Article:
Geologic Summary. Klyuchevskoy (also spelled Kliuchevskoi) is Kamchatka's highest and most active volcano. Since its origin about 6000 years ago, the beautifully symmetrical, 4835-m-high basaltic stratovolcano has produced frequent moderate-volume explosive and effusive eruptions without major periods of inactivity. It rises above a saddle NE of sharp-peaked Kamen volcano and lies SE of the broad Ushkovsky massif. More than 100 flank eruptions have occurred during the past roughly 3000 years, with most lateral craters and cones occurring along radial fissures between the unconfined NE-to-SE flanks of the conical volcano between 500 m and 3600 m elevation. The morphology of the 700-m-wide summit crater has been frequently modified by historical eruptions, which have been recorded since the late-17th century. Historical eruptions have originated primarily from the summit crater, but have also included numerous major explosive and effusive eruptions from flank craters.
Source: Kamchatkan Volcanic Eruption Response Team (KVERT)
Nevado del Ruiz  | Colombia  | 4.892°N, 75.324°W  | Summit elev. 5279 m
Based on notices from the Bogota MWO and model data, the Washington VAAC reported that on 24 July a possible ash plume from Nevado del Ruiz rose to an altitude of 7.2 km (23,000 ft) a.s.l. On 26 July an ash plume recorded by the webcam and identified in satellite images rose to an altitude of 6.9 km (22,000 ft) a.s.l. and drifted W. The Alert Level remained at III (Yellow; "changes in the behavior of volcanic activity").
Geologic Summary. Nevado del Ruiz is a broad, glacier-covered volcano in central Colombia that covers >200 sq km. Three major edifices, composed of andesitic and dacitic lavas and andesitic pyroclastics, have been constructed since the beginning of the Pleistocene. The modern cone consists of a broad cluster of lava domes built within the caldera of an older edifice. The 1-km-wide, 240-m-deep Arenas crater occupies the summit. The prominent La Olleta pyroclastic cone located on the SW flank may also have been active in historical time. Steep headwalls of massive landslides cut the flanks. Melting of its summit icecap during historical eruptions, which date back to the 16th century, has resulted in devastating lahars, including one in 1985 that was South America's deadliest eruption.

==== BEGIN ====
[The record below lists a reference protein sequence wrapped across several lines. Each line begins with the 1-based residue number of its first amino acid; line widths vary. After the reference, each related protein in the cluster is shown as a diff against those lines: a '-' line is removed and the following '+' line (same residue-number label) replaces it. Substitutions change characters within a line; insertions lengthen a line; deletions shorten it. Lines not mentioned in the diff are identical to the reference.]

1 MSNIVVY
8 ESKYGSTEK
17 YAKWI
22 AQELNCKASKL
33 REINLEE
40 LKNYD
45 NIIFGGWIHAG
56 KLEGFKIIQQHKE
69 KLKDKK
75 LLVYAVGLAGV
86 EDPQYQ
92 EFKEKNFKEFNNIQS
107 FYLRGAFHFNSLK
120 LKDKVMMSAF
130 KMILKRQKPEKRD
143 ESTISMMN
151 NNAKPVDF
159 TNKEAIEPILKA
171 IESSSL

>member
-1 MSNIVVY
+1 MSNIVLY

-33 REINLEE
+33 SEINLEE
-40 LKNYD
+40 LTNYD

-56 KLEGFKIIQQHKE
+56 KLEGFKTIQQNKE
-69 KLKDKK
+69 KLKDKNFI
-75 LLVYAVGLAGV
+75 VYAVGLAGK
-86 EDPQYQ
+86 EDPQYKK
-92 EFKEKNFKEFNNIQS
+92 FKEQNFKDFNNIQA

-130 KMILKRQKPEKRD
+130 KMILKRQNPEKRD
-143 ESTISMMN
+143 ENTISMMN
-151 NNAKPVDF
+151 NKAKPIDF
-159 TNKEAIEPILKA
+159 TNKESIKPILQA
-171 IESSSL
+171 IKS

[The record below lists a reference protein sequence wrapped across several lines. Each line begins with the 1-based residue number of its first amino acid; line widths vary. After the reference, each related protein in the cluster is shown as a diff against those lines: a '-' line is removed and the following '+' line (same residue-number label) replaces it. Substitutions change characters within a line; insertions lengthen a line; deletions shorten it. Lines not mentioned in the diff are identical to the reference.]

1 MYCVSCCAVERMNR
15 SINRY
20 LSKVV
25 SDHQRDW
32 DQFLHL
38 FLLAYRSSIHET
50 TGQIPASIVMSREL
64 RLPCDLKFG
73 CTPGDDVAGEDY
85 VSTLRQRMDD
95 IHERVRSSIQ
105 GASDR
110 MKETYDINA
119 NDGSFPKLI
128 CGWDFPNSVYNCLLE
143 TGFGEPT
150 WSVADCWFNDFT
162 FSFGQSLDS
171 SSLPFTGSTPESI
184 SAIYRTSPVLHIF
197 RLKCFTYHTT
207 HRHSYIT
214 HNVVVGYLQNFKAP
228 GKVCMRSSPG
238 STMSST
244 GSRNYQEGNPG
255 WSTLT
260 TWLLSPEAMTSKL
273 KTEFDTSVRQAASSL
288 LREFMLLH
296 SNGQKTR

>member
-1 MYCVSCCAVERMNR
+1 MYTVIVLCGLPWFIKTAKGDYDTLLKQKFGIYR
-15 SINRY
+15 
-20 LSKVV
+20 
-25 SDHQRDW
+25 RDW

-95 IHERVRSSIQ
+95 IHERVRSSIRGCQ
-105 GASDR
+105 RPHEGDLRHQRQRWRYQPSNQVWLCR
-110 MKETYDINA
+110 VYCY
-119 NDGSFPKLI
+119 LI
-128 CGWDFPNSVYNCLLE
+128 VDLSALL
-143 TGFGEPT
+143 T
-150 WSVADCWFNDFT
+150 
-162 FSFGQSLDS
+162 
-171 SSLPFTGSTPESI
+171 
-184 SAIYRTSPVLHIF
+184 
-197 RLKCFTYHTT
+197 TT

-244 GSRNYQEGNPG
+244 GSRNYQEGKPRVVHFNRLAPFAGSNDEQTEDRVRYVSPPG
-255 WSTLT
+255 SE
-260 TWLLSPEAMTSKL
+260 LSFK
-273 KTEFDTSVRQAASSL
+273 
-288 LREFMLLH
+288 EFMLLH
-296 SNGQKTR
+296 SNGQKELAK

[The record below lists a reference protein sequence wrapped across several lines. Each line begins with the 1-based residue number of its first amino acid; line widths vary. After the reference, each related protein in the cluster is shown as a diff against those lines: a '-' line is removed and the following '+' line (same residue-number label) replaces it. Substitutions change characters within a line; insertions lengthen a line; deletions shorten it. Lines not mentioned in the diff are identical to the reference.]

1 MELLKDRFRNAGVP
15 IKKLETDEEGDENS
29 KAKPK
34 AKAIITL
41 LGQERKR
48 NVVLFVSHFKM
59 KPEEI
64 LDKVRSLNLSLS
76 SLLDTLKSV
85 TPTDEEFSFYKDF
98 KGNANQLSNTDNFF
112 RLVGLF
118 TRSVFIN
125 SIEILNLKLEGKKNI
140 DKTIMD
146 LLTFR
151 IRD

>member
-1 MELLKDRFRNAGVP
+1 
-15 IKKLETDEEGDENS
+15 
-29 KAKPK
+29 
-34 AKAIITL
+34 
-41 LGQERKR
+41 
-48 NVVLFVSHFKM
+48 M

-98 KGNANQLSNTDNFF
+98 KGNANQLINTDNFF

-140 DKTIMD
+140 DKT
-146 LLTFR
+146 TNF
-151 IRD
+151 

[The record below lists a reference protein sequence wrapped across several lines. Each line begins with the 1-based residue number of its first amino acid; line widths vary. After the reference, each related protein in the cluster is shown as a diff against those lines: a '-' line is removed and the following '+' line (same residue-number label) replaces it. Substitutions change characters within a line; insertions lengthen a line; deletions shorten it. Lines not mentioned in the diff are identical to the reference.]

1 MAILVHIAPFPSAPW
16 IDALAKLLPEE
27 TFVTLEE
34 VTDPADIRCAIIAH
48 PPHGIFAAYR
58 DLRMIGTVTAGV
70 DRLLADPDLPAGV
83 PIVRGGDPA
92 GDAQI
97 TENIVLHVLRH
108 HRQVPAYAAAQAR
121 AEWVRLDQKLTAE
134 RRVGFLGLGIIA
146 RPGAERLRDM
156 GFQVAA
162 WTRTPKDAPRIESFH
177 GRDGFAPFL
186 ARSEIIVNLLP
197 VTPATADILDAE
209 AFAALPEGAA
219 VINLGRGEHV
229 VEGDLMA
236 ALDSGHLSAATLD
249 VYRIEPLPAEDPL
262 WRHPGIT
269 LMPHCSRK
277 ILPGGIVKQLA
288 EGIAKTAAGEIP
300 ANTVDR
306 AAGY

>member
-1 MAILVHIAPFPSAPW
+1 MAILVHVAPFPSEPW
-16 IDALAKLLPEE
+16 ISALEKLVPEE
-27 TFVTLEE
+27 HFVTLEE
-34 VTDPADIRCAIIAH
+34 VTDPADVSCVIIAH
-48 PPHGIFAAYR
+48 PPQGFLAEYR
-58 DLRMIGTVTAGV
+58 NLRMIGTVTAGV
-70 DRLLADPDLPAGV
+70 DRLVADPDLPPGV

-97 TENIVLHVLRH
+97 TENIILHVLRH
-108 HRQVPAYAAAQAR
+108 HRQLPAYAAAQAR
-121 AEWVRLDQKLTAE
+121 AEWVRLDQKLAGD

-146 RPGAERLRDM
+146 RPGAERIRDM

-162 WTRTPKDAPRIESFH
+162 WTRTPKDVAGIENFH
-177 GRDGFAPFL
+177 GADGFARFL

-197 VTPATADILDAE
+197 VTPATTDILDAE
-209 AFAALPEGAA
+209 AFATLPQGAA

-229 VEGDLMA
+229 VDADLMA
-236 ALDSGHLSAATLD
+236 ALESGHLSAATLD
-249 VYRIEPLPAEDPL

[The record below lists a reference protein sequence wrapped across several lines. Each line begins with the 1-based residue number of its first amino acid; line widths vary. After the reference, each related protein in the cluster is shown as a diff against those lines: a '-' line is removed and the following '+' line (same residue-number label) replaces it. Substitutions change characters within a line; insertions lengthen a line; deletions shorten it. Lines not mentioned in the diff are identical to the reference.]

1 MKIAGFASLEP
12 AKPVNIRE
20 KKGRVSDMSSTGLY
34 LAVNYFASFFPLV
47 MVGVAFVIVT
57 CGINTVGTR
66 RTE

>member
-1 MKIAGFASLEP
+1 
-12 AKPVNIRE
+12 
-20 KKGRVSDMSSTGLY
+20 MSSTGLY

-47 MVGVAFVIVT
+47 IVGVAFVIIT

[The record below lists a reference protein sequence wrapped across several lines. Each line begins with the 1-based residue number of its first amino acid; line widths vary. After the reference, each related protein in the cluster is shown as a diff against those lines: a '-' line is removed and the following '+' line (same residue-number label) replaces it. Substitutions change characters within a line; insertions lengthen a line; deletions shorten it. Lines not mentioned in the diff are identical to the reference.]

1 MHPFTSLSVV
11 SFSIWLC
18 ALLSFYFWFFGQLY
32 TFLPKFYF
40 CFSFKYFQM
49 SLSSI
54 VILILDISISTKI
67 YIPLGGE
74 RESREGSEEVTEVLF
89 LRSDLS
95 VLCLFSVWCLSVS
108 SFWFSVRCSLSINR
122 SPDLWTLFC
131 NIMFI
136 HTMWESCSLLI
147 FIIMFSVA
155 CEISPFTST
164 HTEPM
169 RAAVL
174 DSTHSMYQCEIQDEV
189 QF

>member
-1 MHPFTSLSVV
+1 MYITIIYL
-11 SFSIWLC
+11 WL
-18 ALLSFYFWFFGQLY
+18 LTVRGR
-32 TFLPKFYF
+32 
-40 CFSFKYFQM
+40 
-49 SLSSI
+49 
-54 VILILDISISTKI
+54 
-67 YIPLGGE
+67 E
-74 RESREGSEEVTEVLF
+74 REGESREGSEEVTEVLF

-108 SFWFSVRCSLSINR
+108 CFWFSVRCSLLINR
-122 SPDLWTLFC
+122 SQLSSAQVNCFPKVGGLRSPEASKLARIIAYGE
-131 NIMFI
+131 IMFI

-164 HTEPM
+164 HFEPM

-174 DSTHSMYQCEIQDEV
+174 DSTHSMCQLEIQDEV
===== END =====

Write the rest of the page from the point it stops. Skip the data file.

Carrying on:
Source: Washington Volcanic Ash Advisory Center (VAAC)
Nevados de Chillán  | Chile  | 36.863°S, 71.377°W  | Summit elev. 3212 m
The Buenos Aires VAAC reported that on 21 July a webcam recorded an ash puff from Nevados de Chillán that rose to an altitude of 3 km (10,000 ft) a.s.l., and then continuous emissions of gas and minor amounts of ash that rapidly dissipated at crater level.
Geologic Summary. The compound volcano of Nevados de Chillán is one of the most active of the Central Andes of Chile. Three late-Pleistocene to Holocene stratovolcanoes were constructed along a NNW-SSE line within three nested Pleistocene calderas, which produced ignimbrite sheets extending more than 100 km into the Central Depression of Chile. The largest stratovolcano, dominantly andesitic, 3212-m-high Cerro Blanco (Volcán Nevado), is located at the NW end of the group, and 3089-m-high Volcán Viejo (Volcán Chillán), which was the main active vent during the 17th-19th centuries, occupies the SE end. The new Volcán Nuevo lava-dome complex formed between 1906 and 1945 between the two volcanoes and grew to exceed Volcán Viejo in altitude. The Volcán Arrau dome complex was constructed SE of Volcán Nuevo between 1973 and 1986, eventually exceeding its height by 20 m.
Source: Buenos Aires Volcanic Ash Advisory Center (VAAC)
Poas  | Costa Rica  | 10.2°N, 84.233°W  | Summit elev. 2708 m
OVSICORI-UNA reported that a small phreatic eruption from the hot lake at Poás recorded at 0819 on 25 July ejected material 50 m above the crater lake's surface.